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So-called 'paedophile hunters' have been accused of prejudicing court appearances by uploading footage of suspects online iStock

The country's lead police officer for child protection has said detectives may join forces with so-called vigilante "paedophile hunters", as nearly half of child grooming court cases rely on their evidence.

Senior officers have repeatedly condemned the groups' actions in the past, saying they are putting lives at risk by compromising official investigations and that they could be entrapping innocent people.

The vigilantes often pose as children online and organise to meet suspected paedophiles in the real world.

They then film their encounters and contact the police to make an arrest, often posting the footage online.

Figures obtained by the BBC show there has been a significant rise in the number of child grooming court cases that use evidence from vigilantes, rising from 11% in 2014 (20 out of 176) to 44% in 2016 (114 of 259).

The lead for child protection at the National Police Chiefs' Council said officers had been unable to stem the rise in vigilante actions – and that they may now have to learn to work with the groups.

"[These] vigilante groups are putting the lives of children at risk," Chief Constable Simon Bailey told the BBC.

"They might not perceive it that way, but they are potentially compromising our operations."

Bailey added: "I'm not going to condone these groups and I would encourage them all to stop, but I recognise that I am not winning that conversation."

When asked whether police could work with vigilantes, he replied: "I think that's something we're going to have to potentially have to look at, yes, but it comes with some real complexity."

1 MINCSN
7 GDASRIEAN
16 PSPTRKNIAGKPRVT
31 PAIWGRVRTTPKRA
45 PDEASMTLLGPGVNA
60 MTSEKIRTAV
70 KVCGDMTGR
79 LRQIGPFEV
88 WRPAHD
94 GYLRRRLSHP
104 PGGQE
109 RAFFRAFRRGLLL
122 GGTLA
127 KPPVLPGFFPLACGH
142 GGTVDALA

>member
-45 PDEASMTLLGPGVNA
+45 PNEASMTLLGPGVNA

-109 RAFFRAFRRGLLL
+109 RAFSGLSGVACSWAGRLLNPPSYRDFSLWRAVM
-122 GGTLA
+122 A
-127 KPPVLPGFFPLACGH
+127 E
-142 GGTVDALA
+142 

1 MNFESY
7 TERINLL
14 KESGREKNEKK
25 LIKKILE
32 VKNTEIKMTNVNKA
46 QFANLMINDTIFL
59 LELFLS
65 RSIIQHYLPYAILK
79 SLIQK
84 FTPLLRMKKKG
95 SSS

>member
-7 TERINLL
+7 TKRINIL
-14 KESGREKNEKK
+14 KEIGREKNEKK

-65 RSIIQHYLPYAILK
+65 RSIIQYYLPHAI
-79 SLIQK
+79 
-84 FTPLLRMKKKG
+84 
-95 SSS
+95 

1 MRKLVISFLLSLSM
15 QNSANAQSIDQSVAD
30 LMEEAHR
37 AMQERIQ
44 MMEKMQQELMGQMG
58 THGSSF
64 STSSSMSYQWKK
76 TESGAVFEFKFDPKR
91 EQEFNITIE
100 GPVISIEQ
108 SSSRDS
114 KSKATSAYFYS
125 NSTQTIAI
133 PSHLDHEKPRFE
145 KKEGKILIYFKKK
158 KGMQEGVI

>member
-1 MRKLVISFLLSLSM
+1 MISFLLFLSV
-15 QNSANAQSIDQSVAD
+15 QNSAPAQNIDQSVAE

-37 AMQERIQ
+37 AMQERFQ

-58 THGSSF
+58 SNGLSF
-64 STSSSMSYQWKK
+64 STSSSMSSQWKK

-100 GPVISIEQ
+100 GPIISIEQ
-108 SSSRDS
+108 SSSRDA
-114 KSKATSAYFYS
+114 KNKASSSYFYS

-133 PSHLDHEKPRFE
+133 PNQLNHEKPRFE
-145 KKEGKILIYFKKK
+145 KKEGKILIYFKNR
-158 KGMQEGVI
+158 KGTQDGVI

Saying vigilante groups were "not the solution", he added: "The biggest challenge here from my perspective is there has to start to be a new approach to policing the web.

"We have to start asking the technical companies, ICT, the software providers to police the environments and stop these offences happening in the first place."

Earlier this year, the Police and Crime Commissioner (PCC) for Gwent in Wales also suggested "paedophile hunters" could start working with police – even becoming special constables.

Gwent PCC Jeff Cuthbert said this would "ensure that this type of activity is carried out as safely as possible" while also "maximising the chance of getting a conviction".

Senior officers have long-complained that vigilante groups risk harming the chance of a potential conviction because they post videos of the confrontations online before they've gone to court.

They have also warned of the dangers of suspects lashing out, being wrongly identified or being attacked in mob-style justice.

In one incident in April, a mass brawl broke out near a shopping centre in Kent after a group called "The Hunted One" confronted a man suspected of grooming a 14-year-old girl online.

Their target, Mirza Beg, 29, was jailed at Maidstone Crown Court in July for three years and four months after he turned up with condoms at the Bluewater Shopping Centre in Greenhithe.

One group, Tyneside-based duo Dark Justice, claims their actions have been a success, and that they've helped apprehend 119 sex crime suspects, leading to 53 convictions.

Speaking to IBTimes UK in 2015, the group's two founders said they were motivated by incidents of child snatching in their local town, and because police cuts had meant officers didn't have the resources to tackle the problem of child grooming.

They insist they perform a valid and important role, and are not treading on the toes of the authorities.